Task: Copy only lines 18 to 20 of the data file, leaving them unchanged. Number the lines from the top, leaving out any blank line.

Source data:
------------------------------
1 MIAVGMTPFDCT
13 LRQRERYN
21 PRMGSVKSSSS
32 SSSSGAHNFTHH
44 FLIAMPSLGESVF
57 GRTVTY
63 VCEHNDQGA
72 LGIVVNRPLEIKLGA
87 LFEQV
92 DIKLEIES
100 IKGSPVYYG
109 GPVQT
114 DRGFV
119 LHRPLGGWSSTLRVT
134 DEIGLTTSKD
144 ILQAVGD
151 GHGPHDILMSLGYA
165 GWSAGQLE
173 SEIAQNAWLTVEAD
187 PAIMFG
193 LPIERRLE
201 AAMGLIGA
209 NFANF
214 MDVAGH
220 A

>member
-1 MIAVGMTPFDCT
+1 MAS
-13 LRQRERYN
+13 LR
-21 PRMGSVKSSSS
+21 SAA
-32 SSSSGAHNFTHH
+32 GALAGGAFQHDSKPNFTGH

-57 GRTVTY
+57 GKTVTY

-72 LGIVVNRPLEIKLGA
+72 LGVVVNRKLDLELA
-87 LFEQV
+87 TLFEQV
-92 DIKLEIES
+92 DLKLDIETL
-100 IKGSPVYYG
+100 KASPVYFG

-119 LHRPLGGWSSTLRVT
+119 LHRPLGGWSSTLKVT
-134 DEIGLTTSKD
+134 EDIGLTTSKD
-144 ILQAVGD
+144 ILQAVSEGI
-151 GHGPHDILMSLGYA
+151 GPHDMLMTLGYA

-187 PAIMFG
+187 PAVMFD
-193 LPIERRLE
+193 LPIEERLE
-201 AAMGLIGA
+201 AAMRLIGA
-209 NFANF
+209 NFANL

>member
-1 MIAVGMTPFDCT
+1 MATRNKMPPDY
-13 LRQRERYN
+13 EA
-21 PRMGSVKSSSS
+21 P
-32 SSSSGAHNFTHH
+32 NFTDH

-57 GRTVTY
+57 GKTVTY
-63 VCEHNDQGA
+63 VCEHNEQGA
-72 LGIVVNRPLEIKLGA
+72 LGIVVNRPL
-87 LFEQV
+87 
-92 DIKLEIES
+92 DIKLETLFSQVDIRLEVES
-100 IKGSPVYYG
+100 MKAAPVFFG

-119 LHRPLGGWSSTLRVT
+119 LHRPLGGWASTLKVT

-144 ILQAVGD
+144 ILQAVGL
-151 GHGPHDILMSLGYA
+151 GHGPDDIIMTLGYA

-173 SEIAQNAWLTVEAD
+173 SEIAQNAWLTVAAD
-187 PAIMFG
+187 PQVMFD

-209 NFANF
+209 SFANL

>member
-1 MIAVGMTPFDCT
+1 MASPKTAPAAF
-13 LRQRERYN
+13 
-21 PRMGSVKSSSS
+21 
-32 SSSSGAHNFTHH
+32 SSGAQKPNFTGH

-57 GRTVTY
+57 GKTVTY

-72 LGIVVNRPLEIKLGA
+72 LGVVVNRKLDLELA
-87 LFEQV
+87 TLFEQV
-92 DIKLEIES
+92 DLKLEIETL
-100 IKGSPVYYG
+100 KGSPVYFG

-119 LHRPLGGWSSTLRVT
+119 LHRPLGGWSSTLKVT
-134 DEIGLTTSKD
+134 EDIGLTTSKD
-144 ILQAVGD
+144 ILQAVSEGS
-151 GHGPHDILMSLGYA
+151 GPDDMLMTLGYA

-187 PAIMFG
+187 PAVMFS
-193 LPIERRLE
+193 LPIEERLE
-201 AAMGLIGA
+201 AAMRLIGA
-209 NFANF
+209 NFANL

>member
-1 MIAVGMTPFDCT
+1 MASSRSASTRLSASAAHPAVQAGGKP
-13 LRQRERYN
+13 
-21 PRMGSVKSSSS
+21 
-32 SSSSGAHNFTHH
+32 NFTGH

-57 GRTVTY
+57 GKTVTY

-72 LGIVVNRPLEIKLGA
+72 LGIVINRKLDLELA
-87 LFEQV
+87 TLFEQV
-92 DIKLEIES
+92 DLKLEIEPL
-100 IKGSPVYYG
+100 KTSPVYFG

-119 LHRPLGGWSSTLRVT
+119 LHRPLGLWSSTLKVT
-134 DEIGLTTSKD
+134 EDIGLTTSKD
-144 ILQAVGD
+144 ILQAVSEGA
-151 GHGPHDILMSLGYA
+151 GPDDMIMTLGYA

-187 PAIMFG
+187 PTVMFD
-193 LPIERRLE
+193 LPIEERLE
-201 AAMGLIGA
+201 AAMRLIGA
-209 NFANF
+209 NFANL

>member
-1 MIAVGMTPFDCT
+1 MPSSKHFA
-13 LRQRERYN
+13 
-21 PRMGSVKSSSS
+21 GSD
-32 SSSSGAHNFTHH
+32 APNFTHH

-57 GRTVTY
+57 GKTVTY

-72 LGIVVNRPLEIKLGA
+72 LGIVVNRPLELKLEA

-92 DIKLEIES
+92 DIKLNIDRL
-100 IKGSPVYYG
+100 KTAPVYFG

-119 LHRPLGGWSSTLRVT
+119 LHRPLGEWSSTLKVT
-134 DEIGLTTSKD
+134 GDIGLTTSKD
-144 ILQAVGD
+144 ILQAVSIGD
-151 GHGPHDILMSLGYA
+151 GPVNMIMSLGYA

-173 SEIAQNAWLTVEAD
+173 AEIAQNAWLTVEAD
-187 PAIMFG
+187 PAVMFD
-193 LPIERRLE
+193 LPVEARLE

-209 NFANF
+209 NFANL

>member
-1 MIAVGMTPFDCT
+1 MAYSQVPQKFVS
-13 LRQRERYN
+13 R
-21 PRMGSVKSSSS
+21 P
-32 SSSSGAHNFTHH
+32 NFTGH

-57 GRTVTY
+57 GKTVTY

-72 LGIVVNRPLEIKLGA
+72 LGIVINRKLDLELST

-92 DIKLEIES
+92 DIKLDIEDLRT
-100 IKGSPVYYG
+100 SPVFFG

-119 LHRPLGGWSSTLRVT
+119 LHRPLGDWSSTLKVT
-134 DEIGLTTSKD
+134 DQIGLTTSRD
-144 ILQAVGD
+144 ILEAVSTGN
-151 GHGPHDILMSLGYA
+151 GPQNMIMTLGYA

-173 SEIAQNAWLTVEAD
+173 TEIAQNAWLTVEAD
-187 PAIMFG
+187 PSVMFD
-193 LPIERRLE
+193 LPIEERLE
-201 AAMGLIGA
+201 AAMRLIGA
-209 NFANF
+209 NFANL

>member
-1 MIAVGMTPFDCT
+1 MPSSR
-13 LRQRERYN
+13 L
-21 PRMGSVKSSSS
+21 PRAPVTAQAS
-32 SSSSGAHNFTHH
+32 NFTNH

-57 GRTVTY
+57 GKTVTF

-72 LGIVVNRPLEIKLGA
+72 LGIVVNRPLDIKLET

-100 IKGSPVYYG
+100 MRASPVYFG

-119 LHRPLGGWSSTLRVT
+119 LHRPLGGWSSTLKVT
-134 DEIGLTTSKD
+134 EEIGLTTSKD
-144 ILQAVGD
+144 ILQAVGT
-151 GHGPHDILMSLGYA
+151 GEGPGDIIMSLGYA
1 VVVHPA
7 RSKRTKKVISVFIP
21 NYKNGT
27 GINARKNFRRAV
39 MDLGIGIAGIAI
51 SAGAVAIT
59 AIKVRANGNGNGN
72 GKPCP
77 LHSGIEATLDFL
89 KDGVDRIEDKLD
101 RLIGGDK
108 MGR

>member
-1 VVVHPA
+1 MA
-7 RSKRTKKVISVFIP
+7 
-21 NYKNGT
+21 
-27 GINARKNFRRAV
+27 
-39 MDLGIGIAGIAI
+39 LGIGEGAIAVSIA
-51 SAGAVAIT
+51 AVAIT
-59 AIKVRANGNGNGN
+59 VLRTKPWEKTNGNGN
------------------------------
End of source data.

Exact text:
165 GWSAGQLE
173 SEIAQNAWLTVEAD
187 PAIMFG